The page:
Mucus serves a purpose. It’s technically a fluid that is meant to protect the tissues lining our airways—think nasal and sinus passages, throat, and lungs. It traps dirt and allergens so that our soft tissues don’t absorb them or allow them to get caught in the lungs, and it even contains molecules with antimicrobial and antioxidant properties to keep things clean. It essentially helps us fight infection and stay lubricated so our airways don’t dry out. As gross as mucus sounds, it’s totally necessary.
However, when it gets gluey and dense, we think of it as phlegm. We hear it in our voice, it doesn’t want to go down the esophagus, and it feels like a grotesque obstruction. Here’s what causes phlegm, and what to do about it.
Mucus is largely composed of water and ions, so when we are dehydrated, meaning our body is low on water and minerals, all things tend to shrivel up, even this viscous liquid. It’s important to stay hydrated, which means not just drinking water but also getting the necessary electrolytes we need, so that our bodies don’t reach for our water reserves from all sources.
Take herbs or medications to combat allergies
Sometimes our bodies produce extra mucus in order to help clear an excessive onslaught of invaders, like pollen, mold, or dander. This excess mucus traps the invaders, allowing us to expel them either through the mouth (ew, we know) or the nose. An OTC allergy med could be your best friend if you’re prone to allergies, but we love stocking up on respiratory herbal allies to maintain our health naturally. Herbs like licorice root, echinacea, ginseng, and mullein are all great as supplements, powders, and teas to keep our respiratory system strong.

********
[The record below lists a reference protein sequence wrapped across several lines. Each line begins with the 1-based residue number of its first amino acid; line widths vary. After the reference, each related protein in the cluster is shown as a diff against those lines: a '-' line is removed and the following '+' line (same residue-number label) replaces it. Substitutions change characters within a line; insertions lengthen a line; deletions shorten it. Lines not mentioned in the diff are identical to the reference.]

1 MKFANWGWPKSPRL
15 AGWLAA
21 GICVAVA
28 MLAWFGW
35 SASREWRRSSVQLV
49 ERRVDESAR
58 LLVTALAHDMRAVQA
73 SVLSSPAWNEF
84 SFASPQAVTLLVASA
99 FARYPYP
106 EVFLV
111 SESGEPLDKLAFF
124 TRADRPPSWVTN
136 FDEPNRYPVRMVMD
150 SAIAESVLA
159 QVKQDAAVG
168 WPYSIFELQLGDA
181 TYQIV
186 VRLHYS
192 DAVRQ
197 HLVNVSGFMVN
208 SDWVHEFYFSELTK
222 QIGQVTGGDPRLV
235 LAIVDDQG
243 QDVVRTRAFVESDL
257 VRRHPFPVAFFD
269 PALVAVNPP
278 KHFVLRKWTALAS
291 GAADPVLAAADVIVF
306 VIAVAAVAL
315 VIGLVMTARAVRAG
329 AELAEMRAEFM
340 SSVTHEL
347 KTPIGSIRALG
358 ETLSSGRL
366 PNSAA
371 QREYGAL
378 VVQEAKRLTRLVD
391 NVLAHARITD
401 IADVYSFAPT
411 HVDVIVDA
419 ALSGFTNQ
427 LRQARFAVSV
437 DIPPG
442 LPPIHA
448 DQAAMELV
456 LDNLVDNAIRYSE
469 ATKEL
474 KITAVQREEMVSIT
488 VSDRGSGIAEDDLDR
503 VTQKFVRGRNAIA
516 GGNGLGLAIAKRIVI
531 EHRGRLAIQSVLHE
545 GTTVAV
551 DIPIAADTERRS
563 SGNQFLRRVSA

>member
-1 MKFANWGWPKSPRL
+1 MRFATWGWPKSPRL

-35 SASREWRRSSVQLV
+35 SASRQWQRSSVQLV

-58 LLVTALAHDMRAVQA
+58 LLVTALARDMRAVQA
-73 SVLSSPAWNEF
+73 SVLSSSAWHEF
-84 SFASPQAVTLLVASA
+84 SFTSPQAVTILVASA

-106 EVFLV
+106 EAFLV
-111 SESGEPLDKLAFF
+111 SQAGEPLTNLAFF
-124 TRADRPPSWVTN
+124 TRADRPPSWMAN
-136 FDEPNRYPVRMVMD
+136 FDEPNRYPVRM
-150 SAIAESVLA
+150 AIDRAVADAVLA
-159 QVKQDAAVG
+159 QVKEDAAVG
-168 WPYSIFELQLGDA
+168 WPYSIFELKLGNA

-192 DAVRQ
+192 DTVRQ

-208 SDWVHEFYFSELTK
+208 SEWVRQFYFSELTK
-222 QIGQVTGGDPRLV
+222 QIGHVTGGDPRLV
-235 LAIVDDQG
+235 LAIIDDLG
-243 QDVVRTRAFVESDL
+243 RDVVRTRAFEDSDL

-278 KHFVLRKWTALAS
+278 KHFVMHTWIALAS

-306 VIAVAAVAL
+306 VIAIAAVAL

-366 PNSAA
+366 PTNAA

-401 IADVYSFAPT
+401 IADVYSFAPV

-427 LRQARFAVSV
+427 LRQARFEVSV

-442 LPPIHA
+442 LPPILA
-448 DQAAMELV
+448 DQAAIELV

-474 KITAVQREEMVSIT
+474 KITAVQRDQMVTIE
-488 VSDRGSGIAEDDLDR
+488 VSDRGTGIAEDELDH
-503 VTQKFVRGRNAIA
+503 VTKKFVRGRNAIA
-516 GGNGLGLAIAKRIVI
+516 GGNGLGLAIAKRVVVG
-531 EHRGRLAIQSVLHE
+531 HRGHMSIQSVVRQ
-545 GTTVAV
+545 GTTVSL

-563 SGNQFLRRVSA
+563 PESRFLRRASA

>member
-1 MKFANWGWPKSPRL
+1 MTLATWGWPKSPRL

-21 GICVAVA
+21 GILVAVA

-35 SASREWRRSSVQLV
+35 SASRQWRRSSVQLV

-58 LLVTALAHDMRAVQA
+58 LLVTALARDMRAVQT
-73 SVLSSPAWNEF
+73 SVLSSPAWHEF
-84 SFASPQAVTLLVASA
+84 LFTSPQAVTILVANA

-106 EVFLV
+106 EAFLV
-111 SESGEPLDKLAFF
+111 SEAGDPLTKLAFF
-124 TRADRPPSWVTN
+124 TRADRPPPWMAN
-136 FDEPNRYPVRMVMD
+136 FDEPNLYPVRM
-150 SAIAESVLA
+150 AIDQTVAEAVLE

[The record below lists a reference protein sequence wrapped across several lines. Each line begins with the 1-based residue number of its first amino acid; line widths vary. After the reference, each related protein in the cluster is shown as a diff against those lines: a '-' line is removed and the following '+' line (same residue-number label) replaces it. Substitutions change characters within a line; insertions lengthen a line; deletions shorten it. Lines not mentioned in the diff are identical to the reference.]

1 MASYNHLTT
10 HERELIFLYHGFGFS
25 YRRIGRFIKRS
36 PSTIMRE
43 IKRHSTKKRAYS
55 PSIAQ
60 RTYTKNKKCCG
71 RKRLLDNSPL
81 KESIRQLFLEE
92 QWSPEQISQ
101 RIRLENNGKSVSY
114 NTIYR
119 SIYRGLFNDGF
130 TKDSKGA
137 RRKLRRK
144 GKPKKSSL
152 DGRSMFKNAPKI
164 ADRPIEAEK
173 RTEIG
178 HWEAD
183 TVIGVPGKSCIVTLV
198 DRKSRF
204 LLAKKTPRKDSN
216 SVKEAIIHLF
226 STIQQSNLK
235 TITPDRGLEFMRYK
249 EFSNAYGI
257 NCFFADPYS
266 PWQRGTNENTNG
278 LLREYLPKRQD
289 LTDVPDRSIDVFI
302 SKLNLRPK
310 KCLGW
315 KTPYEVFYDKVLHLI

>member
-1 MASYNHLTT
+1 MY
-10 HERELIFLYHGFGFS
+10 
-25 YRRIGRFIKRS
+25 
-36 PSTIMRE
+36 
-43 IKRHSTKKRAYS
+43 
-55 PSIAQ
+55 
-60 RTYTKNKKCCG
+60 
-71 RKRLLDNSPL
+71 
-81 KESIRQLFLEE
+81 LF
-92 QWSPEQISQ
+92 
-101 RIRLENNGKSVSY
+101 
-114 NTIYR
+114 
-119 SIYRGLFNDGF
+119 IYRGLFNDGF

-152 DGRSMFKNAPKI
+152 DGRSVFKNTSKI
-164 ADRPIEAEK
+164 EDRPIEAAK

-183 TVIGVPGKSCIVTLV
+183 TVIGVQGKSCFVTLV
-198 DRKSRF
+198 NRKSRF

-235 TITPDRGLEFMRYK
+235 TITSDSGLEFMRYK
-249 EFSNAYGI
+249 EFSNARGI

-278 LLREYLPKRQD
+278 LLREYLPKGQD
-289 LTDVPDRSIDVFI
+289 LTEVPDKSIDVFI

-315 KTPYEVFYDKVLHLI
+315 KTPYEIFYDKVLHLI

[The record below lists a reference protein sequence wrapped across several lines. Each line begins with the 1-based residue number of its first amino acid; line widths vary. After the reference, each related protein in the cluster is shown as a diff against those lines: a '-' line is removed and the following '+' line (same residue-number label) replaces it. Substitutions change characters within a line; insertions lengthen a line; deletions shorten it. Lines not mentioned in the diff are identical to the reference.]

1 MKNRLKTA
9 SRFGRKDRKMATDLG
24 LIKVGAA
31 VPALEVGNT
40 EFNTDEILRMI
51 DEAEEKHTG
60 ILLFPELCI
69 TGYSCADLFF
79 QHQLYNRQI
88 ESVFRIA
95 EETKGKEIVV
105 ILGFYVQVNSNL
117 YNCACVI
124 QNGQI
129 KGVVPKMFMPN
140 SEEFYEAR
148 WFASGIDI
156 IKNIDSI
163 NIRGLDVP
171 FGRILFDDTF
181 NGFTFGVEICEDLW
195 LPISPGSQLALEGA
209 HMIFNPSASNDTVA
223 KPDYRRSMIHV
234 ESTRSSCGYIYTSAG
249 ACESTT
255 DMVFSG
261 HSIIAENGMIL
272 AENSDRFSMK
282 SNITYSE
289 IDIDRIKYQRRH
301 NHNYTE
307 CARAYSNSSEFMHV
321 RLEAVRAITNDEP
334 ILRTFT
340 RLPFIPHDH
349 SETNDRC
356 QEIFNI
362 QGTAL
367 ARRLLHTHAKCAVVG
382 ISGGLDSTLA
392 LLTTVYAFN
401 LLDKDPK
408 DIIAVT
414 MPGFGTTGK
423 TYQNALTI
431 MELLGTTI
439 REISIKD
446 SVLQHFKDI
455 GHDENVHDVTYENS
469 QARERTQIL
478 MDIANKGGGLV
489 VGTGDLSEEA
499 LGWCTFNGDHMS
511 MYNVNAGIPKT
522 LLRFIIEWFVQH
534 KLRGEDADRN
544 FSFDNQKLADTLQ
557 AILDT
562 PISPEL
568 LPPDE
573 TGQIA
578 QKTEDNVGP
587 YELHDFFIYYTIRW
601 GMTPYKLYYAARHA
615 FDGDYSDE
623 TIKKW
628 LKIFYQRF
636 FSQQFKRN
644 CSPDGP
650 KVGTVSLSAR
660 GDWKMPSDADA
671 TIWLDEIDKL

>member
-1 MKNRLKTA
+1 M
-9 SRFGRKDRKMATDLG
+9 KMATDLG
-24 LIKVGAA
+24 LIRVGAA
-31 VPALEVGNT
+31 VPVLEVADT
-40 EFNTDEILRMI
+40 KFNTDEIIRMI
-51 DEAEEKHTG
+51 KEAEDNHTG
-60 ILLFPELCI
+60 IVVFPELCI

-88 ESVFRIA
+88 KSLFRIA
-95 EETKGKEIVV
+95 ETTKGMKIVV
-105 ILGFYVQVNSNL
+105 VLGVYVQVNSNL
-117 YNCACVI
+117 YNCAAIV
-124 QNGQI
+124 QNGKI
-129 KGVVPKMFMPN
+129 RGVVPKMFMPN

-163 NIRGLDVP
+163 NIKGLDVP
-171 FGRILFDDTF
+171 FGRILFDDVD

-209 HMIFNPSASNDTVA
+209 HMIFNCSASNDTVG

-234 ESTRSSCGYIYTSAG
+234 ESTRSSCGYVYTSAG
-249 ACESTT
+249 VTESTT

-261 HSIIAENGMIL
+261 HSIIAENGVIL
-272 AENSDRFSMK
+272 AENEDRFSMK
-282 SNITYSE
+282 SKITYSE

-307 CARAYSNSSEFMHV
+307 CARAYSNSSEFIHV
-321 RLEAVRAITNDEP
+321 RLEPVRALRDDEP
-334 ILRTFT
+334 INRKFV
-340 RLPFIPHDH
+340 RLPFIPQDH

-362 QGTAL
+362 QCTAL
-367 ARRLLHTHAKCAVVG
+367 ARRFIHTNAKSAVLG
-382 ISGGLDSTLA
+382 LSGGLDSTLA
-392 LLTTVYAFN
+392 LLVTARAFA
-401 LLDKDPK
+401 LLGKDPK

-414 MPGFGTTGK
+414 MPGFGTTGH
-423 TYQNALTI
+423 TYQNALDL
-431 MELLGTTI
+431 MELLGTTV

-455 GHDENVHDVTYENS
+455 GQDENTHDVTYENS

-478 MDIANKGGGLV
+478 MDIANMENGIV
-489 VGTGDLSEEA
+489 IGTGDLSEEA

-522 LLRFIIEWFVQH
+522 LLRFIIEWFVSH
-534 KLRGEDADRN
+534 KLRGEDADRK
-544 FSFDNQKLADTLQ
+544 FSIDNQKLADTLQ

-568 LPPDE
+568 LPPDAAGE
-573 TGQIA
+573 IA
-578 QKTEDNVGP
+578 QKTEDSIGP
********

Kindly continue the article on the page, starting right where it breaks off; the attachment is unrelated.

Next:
Because mucus helps protect the soft tissues in our airways from drying out, extra dry air caused by cold weather or desert climates can cause us to produce excess mucus as well, which will dry up due to the lack of moisture in the air. Smoking also dries out our passageways, so those who frequently smoke cigarettes, e-cigs, or cannabis may need to cut back. A humidifier in the home can assist with this immensely by adding moisture to the air and lubricating these passageways.
Lavender, peppermint, and eucalyptus oils are all fantastic medicinal oils to break up that frog in your throat. They are antimicrobial, anti-inflammatory, and have a natural cooling effect, which causes our passageways to open up and decompress. They also smell amazing and create a relaxing spa vibe when added to a home diffuser or humidifier that is essential oil-safe.
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